We might begin with monochromatic abstraction and pixellation then, but we come to see an image contained within. We usually desire to see representation in abstraction (by contrast, in representation we become distracted or diverted by the glitch, the sign of the medium and its methods of production, but representation remains). What this reveals is our difficulty with abstraction and its demands. In the broad world of photography, the possible abstractedness of the medium is rarely addressed, though here we can see that abstraction surrounds us. Umbrico’s project seems to balance delicately between utility, familiarity and aesthetic experience, bringing forth complex images from the world outside. It recalls the writing of critic George Baker, who in his essay ‘Abstracting Photography’, suggested that our culture’s very abstractedness - its concealment behind the screen and the virtual - requires an equally sophisticated, that is to say, abstracted, approach to imaging the world.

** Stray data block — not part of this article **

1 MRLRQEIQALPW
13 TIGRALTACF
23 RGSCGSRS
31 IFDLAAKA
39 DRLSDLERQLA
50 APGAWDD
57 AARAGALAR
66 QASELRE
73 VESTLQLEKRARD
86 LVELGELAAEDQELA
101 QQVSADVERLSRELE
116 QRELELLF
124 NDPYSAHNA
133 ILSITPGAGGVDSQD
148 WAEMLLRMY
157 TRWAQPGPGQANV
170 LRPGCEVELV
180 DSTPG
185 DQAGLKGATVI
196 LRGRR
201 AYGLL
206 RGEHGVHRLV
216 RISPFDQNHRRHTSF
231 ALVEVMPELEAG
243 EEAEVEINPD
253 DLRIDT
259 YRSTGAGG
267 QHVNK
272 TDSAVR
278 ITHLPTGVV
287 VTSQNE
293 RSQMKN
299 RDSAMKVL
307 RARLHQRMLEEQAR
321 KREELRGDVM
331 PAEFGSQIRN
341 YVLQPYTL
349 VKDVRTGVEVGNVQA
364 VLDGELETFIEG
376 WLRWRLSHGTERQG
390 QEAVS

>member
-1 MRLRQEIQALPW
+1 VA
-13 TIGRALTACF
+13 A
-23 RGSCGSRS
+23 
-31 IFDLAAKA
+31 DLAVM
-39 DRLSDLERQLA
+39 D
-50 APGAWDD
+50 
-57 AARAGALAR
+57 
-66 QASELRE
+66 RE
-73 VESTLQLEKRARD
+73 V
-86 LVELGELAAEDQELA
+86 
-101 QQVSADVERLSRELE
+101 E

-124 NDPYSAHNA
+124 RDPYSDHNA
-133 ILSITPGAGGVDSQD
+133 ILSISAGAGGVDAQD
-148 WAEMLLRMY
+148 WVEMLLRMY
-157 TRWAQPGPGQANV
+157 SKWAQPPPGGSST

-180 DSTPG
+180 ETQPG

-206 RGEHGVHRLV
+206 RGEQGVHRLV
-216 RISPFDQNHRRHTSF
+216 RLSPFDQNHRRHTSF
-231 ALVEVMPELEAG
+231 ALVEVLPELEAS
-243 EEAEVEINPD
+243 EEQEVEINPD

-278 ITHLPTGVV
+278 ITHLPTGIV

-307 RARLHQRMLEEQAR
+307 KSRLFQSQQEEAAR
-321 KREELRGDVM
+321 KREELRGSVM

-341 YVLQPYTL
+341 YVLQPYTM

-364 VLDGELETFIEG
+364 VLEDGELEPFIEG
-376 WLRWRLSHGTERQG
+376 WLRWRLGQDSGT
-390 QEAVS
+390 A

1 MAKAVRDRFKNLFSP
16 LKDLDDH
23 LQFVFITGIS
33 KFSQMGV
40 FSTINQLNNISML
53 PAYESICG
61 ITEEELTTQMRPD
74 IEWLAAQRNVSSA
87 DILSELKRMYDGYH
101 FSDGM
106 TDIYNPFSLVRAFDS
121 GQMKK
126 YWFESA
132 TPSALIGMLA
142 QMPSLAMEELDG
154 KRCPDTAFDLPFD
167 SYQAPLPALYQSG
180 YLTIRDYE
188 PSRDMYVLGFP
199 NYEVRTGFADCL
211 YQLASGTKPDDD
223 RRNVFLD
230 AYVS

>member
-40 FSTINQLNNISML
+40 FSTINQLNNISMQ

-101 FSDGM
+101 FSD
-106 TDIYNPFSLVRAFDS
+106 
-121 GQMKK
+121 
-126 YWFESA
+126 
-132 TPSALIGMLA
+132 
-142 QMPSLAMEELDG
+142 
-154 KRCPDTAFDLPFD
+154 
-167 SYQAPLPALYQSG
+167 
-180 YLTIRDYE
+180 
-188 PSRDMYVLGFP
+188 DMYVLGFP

Photography, usually persuaded to act as objective depiction, must attempt to represent our contemporary day to day, not by turning away from representation, but by constructing new realisms. This may result, as it does here, in an image which traverses the pictorial binaries of abstraction (usually configured as non-representation), and representation (usually configured as actual and easy to comprehend depiction). Our notions of realism, representation, or abstraction are ripe to be turned on their head. As American painter Robert Ryman has demonstrated, a realist painting might not be one which depicts an image or space, but that demonstrates paints movement across a canvas: that is painting, after all. Coding and mediation, flatness and fragmentation are a reality which represented in Photography might constitute a form of realism.